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Experts expect the calm to continue, but don't let down your guard.

We can thank El Nino for what has been a dud of a hurricane season so far.

As forecasters predicted, the weather phenomenon responsible for everything from monsoons in India to ice storms in Canada has blessed our state with a quiet hurricane season.

"What we're seeing is a very difficult environment for hurricanes to form or stay organized," said Gerry Bell, the lead seasonal hurricane forecaster at the National Oceanic and Atmospheric Administration's Climate Prediction Center. "That's what El Nino does."

Warmer surface water in the eastern Pacific Ocean, a key El Nino indicator, has generated strong wind shear in the upper atmosphere over the Atlantic Ocean.

That shear, along with steering currents pushing north, is responsible for either turning or breaking up most of the season's six named Atlantic storms.

With 2-1/2 months left in this year's hurricane season, we have no reason to think the Atlantic wind shear will die any time soon. In fact, meteorologists expect the weak to moderate El Nino to last through the winter.

"We've been in the same pattern since June, so forecasting it to continue is probably a good bet," said Jeff Masters, founder of Weather Underground ( "I don't see any major changes coming. Storms are going to be recurving, and it'll definitely be a below-active season."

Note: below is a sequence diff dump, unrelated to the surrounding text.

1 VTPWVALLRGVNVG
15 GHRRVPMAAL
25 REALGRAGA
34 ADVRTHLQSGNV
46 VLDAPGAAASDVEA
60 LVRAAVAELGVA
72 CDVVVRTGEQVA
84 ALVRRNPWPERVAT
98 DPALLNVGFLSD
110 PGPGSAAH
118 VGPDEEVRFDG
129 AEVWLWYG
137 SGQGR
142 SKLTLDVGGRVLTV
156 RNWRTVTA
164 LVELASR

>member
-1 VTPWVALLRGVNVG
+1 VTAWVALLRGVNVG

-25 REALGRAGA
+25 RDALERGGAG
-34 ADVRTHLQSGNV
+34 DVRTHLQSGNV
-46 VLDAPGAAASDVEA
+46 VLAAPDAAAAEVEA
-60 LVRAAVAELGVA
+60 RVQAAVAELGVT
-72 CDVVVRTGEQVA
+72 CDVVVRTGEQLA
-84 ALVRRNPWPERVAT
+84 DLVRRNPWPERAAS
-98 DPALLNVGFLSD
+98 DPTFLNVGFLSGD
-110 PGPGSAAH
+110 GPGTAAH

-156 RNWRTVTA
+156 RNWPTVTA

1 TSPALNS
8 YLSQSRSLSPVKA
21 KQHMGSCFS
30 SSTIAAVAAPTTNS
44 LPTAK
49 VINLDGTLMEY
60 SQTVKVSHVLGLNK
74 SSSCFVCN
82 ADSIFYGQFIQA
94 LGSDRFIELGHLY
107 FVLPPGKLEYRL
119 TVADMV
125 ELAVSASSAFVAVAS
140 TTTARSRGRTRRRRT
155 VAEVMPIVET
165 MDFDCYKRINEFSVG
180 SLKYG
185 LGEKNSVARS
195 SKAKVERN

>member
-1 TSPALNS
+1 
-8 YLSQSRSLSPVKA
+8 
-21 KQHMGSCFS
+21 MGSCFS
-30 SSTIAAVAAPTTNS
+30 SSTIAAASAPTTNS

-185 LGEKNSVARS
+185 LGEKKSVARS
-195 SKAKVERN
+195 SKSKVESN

But below active doesn't mean zero.

Hurricane forecasters always caution the public to be prepared for hurricanes between June and November, no matter what the forecast. Masters thinks at least one Atlantic hurricane will make landfall and "cause problems" somewhere in the eastern United States this year.

And, as Bay News 9 meteorologist Mike Clay points out, Florida historically has been hit more in October than any other month.

Typically, that's when more storms begin forming in the warm western Caribbean Sea. Those storms historically tend to gravitate toward the Keys and Miami.

Clay, like the other forecasters, thinks the El Nino will continue to keep things slow and quiet.

But it's no guarantee.

The 2004 hurricane season was an El Nino year.

It brought Ivan, Frances, Jeanne and Charley to Florida, and more than 3,000 people worldwide died.

Emily Nipps can be reached at or (727) 893-8452.